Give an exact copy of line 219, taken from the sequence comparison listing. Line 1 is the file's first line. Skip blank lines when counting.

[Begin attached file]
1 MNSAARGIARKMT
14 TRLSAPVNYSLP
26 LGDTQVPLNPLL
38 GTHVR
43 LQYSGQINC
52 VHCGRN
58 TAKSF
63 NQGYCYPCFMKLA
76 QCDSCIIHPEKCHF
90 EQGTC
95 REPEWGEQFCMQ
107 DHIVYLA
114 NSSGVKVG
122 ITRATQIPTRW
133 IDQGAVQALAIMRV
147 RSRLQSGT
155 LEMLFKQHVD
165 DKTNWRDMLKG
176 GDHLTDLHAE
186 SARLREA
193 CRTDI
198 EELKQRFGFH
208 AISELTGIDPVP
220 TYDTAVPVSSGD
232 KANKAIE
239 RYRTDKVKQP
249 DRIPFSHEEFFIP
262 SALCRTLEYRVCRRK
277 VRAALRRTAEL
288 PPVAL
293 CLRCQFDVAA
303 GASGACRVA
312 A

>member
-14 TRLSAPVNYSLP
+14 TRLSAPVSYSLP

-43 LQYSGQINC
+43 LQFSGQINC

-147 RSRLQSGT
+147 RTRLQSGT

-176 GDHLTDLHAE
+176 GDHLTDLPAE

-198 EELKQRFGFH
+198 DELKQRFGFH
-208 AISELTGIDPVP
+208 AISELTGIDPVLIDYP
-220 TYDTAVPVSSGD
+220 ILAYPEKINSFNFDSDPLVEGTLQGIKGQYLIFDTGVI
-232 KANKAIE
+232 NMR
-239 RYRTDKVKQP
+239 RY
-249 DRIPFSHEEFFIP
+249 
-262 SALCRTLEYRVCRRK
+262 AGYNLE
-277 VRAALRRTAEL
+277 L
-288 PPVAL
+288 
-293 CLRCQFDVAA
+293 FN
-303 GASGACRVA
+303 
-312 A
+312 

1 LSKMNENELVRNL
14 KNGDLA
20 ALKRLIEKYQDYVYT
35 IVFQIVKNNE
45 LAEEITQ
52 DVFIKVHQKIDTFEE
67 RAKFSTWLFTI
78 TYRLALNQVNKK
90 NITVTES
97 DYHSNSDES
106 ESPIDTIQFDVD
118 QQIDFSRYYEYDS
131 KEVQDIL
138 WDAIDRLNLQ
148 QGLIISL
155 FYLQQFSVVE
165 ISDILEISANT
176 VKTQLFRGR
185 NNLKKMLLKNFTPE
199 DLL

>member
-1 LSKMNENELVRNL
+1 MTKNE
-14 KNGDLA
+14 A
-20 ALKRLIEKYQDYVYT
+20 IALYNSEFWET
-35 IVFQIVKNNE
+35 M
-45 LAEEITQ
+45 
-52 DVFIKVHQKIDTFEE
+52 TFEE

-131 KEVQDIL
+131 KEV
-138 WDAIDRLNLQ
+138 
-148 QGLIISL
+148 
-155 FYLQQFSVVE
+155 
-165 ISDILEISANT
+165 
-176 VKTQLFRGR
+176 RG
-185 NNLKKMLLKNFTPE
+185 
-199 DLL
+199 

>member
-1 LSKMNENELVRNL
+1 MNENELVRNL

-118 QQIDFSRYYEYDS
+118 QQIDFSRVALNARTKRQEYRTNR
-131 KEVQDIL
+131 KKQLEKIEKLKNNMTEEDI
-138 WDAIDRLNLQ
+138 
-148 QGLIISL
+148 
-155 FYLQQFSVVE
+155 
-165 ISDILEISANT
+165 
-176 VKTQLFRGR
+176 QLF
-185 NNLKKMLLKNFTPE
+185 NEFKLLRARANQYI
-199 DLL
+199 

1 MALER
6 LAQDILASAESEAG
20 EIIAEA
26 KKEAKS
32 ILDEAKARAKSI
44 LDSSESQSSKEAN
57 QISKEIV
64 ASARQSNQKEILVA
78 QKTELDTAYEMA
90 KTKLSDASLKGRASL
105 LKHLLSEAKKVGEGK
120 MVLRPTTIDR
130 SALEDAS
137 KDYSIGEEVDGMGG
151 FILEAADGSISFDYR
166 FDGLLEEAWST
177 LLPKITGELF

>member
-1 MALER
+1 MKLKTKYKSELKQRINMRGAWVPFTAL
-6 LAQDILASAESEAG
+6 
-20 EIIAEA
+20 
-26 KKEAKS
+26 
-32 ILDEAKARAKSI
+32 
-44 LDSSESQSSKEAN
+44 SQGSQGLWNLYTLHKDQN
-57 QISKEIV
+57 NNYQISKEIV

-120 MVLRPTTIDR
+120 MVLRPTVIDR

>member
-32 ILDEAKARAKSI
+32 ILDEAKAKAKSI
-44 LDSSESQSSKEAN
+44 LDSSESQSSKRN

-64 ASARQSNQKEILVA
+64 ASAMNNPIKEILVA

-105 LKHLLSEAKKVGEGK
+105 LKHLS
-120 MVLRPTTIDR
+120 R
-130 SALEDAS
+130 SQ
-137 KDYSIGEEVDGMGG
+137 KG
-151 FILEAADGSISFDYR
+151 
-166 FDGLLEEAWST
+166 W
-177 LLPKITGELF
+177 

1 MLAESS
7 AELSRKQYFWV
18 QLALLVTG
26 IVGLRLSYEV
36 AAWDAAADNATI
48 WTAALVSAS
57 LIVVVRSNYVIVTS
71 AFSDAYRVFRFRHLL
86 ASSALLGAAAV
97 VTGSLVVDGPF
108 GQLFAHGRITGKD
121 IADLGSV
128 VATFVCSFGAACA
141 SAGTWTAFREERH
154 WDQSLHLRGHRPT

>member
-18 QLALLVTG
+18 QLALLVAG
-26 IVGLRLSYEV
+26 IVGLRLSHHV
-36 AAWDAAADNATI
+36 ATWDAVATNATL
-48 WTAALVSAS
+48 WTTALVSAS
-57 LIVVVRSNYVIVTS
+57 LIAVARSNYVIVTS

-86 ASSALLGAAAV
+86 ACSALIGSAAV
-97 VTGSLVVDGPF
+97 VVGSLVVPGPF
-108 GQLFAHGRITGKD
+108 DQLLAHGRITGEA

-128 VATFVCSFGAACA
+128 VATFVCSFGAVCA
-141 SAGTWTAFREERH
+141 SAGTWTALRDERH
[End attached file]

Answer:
+86 ACSALIGSAAV